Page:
These and other advantages will be readily apparent to those skilled in the art based upon the disclosure contained herein.
FIG. 1 is a schematic diagram of a specific configuration of the cycle for the recovery of a condensable organic compound from an inert gas stream laden therewith according to the instant invention and in connection with its application in a process for the inert gas regeneration of a packed adsorbent bed used to strip solvent vapors from a process gas stream; and
FIG. 2 is a graphical depiction of the thermohydraulics of the instant invention as shown by a representative plotting of system temperature versus system pressure.
These drawings will be described in detail in connection with the Detailed Description of the Invention which follows.
In the following description, the instant invention initially is described as a general method for separating and recovering a condensable organic compound from its inert gas carrier stream. (e.g. nitrogen). Then, the invention is described as incorporated into a process for the inert gas regeneration of a packed adsorbent bed used to strip solvent vapors from a process gas stream.
Referring initially to FIG. 1, the inventive process is represented generally at 1 and the stripping process is represented generally at 2. The inventive process includes cooler 10, heat exchanger 12, first separator 14, turbine expander 16, second separator 18, pump 20, vacuum pump 22, and compressor 24. Referring also to FIG. 2, in practice an inert gas stream contaminated with a condensable organic compound (e.g. VOC), stream 25, enters the process via line 26, at temperature T1 and pressure P1. Depending upon whether moisture is present in the stream, contaminated stream 25 may be passed through dehumidifier 38. Similarly, depending upon temperature T1 and the characteristics of the vapor component, contaminated stream 25 may be pre-cooled in cooler 10 to temperature T2 prior to its passage into heat exchanger 12 via line 28. Advantageously, contaminated stream 25 may be cooled in heat exchanger 12 to temperature T3 by its passage in heat exchange relationship with inert gas recycle stream 30 Stream 30 has been expansively cooled to temperature T4 in turbine expander 16, as described in more detail below. Withdrawn from heat exchanger 12 via line 32, stream 25, now cooled to below the vaporization or boiling point of the organic compound being carried thereby, then enters separator 14 wherein, depending upon the temperature and pressure of stream 25 and upon the characteristics of the vapor component including its boiling point and vapor pressure, a certain portion of the organic compound is separated from the inert gas carrier, e.g. through condensation, and withdrawn via line 34 for storage or recycle.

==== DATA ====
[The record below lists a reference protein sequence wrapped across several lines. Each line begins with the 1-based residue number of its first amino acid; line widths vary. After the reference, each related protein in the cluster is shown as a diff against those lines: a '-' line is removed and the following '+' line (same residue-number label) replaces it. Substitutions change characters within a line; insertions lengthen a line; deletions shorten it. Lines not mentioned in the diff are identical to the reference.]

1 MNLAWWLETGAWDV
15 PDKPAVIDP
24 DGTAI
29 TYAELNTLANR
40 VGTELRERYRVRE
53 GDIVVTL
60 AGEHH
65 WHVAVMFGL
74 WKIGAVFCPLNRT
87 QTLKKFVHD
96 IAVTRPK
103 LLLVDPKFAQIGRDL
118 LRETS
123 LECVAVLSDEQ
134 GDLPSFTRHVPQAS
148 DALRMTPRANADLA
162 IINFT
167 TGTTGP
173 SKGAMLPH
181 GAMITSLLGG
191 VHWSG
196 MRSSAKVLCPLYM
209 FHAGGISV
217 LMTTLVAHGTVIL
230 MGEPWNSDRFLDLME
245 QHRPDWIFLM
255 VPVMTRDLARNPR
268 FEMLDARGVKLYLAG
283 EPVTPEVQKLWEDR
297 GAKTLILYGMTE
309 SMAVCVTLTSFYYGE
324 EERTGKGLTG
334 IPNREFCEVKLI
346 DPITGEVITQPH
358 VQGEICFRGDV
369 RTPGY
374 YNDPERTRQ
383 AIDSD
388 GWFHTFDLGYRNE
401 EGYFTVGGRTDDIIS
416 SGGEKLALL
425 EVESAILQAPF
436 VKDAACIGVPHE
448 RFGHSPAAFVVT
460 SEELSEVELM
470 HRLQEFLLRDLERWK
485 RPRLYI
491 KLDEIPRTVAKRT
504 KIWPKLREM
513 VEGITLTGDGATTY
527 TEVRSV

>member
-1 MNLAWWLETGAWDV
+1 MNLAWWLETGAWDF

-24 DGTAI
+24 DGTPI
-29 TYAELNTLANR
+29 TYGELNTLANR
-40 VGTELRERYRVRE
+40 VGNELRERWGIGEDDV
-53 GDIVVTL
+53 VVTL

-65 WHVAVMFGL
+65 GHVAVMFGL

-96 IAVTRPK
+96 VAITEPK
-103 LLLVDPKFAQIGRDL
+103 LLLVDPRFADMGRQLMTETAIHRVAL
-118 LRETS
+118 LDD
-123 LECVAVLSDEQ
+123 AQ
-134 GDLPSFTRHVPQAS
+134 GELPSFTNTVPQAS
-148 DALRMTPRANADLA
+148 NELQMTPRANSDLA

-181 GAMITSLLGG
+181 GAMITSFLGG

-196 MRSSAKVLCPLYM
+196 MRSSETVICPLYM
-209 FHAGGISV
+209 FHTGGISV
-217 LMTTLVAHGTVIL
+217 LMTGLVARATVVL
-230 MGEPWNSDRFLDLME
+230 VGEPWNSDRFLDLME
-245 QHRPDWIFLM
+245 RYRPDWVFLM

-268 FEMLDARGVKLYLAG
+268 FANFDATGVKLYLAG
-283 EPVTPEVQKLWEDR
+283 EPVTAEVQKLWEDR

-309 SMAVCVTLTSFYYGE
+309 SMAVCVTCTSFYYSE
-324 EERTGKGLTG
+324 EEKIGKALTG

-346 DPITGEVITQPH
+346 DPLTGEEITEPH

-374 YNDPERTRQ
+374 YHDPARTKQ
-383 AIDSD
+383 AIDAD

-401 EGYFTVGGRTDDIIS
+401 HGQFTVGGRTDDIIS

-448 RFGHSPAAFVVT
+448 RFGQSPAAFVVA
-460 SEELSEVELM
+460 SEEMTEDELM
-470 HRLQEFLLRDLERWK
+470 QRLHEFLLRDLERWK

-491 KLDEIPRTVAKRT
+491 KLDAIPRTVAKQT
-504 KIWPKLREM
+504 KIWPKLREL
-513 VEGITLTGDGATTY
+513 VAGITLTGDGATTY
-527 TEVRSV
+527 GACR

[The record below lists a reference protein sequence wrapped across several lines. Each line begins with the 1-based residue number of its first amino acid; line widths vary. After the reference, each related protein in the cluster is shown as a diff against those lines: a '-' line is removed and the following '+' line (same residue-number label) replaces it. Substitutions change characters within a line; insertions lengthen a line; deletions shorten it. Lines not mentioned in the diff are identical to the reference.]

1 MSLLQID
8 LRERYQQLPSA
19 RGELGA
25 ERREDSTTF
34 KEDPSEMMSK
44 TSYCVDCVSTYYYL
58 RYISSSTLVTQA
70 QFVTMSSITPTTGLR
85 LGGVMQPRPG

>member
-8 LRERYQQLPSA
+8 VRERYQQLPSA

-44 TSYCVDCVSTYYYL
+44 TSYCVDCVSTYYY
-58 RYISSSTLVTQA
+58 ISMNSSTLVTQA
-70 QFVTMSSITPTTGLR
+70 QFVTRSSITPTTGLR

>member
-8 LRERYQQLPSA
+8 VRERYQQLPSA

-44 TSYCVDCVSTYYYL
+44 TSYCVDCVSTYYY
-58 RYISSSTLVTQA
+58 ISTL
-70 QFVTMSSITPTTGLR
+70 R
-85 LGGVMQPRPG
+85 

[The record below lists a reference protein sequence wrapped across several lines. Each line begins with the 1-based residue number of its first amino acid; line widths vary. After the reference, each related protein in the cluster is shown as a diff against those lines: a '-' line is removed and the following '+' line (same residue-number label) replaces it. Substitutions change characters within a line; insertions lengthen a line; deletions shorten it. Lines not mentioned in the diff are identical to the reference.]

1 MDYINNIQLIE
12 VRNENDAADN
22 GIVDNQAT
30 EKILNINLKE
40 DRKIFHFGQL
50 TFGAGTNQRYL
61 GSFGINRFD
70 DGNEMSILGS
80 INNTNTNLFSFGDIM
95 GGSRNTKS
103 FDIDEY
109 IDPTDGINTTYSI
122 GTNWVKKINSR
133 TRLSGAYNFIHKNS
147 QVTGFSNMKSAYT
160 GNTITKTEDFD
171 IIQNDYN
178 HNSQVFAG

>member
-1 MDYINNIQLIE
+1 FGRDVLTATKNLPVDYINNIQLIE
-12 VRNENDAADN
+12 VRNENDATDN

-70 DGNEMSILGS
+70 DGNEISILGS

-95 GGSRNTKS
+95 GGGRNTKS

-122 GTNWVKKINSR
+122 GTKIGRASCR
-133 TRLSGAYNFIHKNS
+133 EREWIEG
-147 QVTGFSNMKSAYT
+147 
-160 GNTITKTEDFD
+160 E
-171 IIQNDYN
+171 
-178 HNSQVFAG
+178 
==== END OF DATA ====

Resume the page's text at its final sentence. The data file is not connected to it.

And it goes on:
The noncondensed balance of stream 25, including the inert gas carrier and the remainder of the organic compound, is withdrawn from separator 14 via line 36 at temperature T3 and pressure P3 and passed into expander 16, which advantageously is a turbine expander. Therein, stream 25 is expansively cooled from temperature T3 to temperature T4 upon a pressure drop from pressure P3 to pressure P4. The refrigeration of stream 25 effectuated by turbine expander 16 facilitates a more complete separation of the organic compound from its relatively noncondensable inert carrier gas upon entry of stream 25 into separator 18 via line 40. Inclusion of dehumidifier 38 in the process will ensure that any moisture present in stream 25 will not frost the equipment since operating temperatures within turbine 16 and separator 18 may be below the freezing point of water. Condensate is removed from separator 18 via line 41 and transported, e.g. by pump 20, to storage or recycle via lines 42 and 34. Advantageously, regenerated inert gas stream 30 is removed from separator 18 via line 44 and recycled back to the process from which it exited laden with an organic compound.